When Through the Woods…

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Frost sparkles on my neighbour’s roof this morning. Usually I sigh and complain about the first frosts that signal the end of summer. But this year I say thank you.

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It rained yesterday, a cold rain that makes you wish you had put on another layer before walking to the mailbox. But for this I am also thankful.

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This morning the skies are clear except for a thin line of dark smoke drifting north from the forest around the lake. I can see the snow on the mountains.

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The wildfires that prompted so many people in this province to flee their homes are starting to die down. The cooler temperatures and rain bring relief. They are moving back.

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I love this place, these woods, these mountains, these valleys. I know that fire is one way the forests are renewed, but I mourn for their loss. I mourn for the lost summer days spent inside hiding from the smoke.

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Somehow my appreciation for the areas that survived increases though. In the way antiques and ancient artifacts gain value merely by surviving,  the old growth forests become all the more precious to us.

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Today I am thankful, thankful for green things, for quiet forests with their deep mysteries, thankful for beauty which survived and beauty that will be restored.

forest green 3 DSC_0137 Thank you, Lord.

The Struggle

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“…you have to cherish the world at the same time that you struggle to endure it.”

~Flannery O’Connor

I know the Bible says in 1 John to “Love not the world, neither the things of the world.” I’m not talking about loving or cherishing the things of the world or the approval of others as idols or replacements for having our needs met by God. When I talk about cherishing here I mean extending oneself to care deeply for people who don’t, or can’t, care back. I mean seeing value and the image of God in every person with an opinion, regardless of how irritating they can be at the moment.

Miracles, signs and wonders pale in significance to the wonder of the supernatural ability to love the ones whose threats strike fear or those with followers who seem to oppose everything you think or say or do.

It’s easy to become defensive or to retaliate when you are misunderstood and misrepresented. I don’t want to be identified with “them” – or “them” either. Sometimes I want to hide from conflict and leave a note on the door of my bomb shelter: Call me when you’ve worked it out.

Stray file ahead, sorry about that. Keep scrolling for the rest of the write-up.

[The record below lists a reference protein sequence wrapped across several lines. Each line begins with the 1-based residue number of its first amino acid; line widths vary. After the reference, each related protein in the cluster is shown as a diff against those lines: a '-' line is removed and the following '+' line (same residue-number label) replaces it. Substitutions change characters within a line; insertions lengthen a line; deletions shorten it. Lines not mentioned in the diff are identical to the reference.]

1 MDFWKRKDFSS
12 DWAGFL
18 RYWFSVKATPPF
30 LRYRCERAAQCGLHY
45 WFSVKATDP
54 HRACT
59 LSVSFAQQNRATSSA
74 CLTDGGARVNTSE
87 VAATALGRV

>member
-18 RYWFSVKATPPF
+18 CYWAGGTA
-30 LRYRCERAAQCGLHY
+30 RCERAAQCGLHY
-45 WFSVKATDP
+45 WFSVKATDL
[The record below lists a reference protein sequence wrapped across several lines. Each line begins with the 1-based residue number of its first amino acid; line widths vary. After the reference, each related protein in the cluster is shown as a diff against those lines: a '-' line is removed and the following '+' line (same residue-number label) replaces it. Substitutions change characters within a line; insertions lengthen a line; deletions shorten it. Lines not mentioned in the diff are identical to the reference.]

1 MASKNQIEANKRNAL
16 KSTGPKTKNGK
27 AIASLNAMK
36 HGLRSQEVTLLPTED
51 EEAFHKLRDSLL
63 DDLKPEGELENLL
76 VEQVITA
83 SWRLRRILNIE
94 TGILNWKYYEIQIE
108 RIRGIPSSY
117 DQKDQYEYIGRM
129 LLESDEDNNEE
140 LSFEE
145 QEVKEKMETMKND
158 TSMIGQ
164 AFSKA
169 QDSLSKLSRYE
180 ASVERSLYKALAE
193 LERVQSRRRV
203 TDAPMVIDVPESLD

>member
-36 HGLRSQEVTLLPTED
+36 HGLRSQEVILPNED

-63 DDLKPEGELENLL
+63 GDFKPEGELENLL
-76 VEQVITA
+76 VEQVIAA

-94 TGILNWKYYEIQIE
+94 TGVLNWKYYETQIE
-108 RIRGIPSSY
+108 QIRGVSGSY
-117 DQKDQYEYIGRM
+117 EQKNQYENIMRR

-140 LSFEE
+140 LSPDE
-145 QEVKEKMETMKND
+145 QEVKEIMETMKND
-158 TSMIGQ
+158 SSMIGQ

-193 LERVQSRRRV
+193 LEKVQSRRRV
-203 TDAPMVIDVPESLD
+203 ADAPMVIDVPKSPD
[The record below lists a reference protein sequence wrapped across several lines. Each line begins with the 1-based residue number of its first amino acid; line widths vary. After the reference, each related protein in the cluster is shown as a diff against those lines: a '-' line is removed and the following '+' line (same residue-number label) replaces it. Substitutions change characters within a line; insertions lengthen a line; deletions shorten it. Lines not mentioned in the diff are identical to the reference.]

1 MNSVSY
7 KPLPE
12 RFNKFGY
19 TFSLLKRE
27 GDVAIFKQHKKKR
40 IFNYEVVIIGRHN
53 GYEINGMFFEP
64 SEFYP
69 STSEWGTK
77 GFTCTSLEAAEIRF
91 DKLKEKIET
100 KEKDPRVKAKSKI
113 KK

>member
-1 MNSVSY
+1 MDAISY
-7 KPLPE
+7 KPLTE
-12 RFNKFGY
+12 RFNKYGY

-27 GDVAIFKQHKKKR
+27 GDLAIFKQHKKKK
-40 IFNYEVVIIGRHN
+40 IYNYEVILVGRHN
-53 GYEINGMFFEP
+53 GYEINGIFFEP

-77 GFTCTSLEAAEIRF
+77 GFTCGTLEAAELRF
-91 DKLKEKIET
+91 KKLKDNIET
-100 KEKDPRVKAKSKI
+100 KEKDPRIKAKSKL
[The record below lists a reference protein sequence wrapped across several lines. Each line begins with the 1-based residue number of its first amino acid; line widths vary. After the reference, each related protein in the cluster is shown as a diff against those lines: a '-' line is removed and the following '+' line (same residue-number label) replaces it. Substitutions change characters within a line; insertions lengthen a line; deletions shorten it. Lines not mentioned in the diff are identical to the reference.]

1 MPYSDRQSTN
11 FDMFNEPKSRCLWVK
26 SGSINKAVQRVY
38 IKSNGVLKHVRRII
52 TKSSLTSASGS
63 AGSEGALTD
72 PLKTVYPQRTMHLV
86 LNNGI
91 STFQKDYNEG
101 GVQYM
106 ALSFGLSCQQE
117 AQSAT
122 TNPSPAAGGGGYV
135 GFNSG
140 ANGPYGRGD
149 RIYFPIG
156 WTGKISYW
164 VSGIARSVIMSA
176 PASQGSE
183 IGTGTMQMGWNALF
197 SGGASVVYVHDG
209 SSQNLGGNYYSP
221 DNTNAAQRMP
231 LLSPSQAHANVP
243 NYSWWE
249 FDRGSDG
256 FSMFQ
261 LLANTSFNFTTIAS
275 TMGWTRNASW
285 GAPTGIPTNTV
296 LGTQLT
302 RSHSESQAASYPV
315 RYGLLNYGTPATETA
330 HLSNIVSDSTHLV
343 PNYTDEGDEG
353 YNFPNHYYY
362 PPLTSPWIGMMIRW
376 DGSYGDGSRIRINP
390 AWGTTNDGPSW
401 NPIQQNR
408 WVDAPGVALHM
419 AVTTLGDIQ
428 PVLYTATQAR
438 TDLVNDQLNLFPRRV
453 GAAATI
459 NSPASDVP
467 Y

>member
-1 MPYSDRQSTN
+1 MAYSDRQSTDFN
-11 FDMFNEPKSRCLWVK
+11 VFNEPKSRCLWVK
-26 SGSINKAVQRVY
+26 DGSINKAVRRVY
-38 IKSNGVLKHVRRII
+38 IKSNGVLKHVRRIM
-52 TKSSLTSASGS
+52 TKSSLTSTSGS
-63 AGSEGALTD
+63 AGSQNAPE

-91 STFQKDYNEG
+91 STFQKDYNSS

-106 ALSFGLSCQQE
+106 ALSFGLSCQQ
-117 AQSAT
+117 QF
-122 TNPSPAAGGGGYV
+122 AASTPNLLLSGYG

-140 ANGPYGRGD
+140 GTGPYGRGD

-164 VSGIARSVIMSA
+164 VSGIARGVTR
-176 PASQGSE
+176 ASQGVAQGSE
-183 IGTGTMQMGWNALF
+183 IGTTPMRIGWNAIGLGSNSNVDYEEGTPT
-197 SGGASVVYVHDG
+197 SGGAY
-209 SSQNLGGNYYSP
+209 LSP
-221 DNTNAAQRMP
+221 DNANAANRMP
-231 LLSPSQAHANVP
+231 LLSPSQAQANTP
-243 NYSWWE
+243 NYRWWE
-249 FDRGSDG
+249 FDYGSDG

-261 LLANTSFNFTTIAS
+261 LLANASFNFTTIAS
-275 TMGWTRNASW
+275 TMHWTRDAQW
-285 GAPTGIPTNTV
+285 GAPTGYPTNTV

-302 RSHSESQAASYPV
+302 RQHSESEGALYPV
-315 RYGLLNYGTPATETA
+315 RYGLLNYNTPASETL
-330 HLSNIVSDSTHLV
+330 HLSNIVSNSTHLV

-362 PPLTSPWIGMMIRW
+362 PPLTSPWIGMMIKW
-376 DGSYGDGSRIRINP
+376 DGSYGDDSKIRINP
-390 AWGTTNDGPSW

But we don’t have that option. Love compels us to walk into the middle of the struggle, armed only with the grace we ourselves have received and the humble authority it produces.

Thank God, his grace is more than enough. It’s abundant. It’s powerful.

It’s Not the End of the World

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Two years ago, after the roads were re-opened, we drove home through a valley burned by a devastating fire.

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The formerly lush green landscape consisted of ash and blackened tree trunks at the time. It looked and smelled like death – the death of a forest, the destruction of homes, and the loss of wildlife.

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This week we passed through the same valley. In the place where ash and charred debris once covered the forest floor, wild flowers and green grass sprang up in an unrestrained chorus of colour under the old black stumps.

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Children in the campground squealed with delight when their moms said they could play in the cool water on the river’s edge. The smoke smelled like sweet barbeque sauce this time.

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Five years ago a microburst wind downed hundreds of trees in our area. Century-old fir trees leaned on telephone wires and giant blue spruce snapped like twigs, crushing cars and houses and garages as they fell. It was a disaster at the time. I mourned over the loss of our big shade tree. It used to cover nearly half the backyard and was a perfect place for tea parties and splash pool swimming with the little ones. When the trunk split in the wind and the tree tipped precariously over the garden we had no choice but to cut it down.